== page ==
Gift Guides Are Here
The best styles to give....or keep all for yourself
Gift of Beauty
This Year, give the gift of beauty through jewelry and stronger, shinier, healthier hair. Every purchase over $200 qualifies for a free Hot Tresses Trio Pack valued at $80.
Jewelry & Love
Long before Valentine’s Day was the commercial spectacle it has become today, jewelry was used as an expression of love, romance, passion and commitment; in view of the upcoming holiday, we did a little dive into the subject of love and jewelry. Here are some of our favorite discoveries.
The history of love knots in jewelry dates back centuries. The love-knot pattern usually has no discernible beginning or end to symbolize the constancy of the lovers’ bond. Love knots have been found in ancient Egyptian carved sculptures,ancient Greek jewelry and Celtic artwork. We recently discovered that love knots were also incorporated into protective girdles worn by brides and are the likely origin for the phrase “tie the knot”.
Queen Victoria’s serpent
It was during the peak of the Romantic Movement that nature-inspired jewelry first became popular. This coincided with the early reign of Queen Victoria, who was known as a romantic and passionate person. The serpent was a popular choice at this time and was seldom out of fashion for the whole of the 19th century. The Queen wore a serpent bracelet at her first council meeting and her engagement ring was a gold serpent encrusted with emeralds. The continuity of the serpent holding its tail in it's mouth symbolized eternity.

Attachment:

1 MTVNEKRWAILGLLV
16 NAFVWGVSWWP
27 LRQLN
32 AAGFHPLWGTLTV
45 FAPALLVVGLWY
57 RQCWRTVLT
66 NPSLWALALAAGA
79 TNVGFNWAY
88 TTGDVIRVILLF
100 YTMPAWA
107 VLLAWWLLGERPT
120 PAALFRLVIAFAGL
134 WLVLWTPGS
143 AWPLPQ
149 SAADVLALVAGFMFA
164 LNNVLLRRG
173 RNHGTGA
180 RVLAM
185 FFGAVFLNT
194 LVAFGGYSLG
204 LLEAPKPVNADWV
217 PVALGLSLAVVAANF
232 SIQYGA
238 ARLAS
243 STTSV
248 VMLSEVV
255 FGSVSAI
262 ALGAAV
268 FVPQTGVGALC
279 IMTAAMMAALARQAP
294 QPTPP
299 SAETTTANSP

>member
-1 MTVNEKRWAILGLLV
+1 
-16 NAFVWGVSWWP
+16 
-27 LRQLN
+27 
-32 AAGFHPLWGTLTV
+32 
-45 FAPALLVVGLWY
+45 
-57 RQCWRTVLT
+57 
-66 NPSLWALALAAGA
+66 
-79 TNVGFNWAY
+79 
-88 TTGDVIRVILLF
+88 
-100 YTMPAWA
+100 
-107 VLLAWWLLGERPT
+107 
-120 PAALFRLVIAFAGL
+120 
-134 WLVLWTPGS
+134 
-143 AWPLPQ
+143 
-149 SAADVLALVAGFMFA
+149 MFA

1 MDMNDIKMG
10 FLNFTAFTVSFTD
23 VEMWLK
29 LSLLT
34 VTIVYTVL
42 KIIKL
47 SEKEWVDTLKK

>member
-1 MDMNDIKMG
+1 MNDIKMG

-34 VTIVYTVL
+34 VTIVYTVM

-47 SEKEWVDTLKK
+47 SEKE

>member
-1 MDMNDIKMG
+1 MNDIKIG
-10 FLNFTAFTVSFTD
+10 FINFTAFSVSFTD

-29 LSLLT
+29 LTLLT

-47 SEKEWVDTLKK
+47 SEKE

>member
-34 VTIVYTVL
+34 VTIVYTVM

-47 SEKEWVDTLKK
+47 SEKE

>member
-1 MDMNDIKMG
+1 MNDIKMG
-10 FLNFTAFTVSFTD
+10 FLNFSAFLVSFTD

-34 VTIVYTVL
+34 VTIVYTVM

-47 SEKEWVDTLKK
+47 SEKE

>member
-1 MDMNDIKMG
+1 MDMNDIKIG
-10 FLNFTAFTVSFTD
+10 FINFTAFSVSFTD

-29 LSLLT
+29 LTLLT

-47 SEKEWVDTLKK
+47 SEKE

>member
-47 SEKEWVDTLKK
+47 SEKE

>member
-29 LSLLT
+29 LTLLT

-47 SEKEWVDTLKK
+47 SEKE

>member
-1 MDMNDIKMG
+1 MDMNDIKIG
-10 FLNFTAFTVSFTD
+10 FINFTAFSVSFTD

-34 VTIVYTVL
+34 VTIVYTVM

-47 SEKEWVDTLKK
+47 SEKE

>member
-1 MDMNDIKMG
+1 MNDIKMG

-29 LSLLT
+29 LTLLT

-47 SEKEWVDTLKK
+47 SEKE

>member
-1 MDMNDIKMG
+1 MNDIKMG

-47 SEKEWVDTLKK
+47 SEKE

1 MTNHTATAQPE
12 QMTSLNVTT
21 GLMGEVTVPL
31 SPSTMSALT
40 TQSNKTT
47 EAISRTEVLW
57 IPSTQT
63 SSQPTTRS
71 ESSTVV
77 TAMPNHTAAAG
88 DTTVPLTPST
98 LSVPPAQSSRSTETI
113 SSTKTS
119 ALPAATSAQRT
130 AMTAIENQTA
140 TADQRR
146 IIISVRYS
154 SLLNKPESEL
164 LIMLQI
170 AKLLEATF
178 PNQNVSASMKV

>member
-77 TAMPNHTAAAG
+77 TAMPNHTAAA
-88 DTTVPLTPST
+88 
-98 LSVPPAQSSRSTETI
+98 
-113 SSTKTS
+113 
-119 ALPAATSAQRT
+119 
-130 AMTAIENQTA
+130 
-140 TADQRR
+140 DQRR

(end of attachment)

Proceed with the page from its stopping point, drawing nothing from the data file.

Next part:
Inspired by Poetry
Rings with inscriptions date as far back as the 5th century but were particularly popular between 1200 and 1500, when rings, often including engraved words, were a common gift between lovers. The inscriptions were known as little poems or 'posie', which is derived from the French word for poetry. The engraved messages, which were usually in French or Latin, were a way to personalize the jewelry and for the wearer to possess something unique. Popular inscriptions included: 'joy without end' and 'let liking last'. Rings from the Middle Ages have also been found with the following inscriptions: 'one chosen both happy’, 'my heart is thine', 'let love continue', 'God made us two one' and 'after consent ever content'. In early rings words were often engraved on the outside but later inscriptions were more commonly on the inside because wearing the message against the skin was believed to increase its potency.
Source: Hills, Catherine https://www.catherinehillsjewellery.com/blogs/news/understanding-the-language-of-jewellery-love, 1/26/18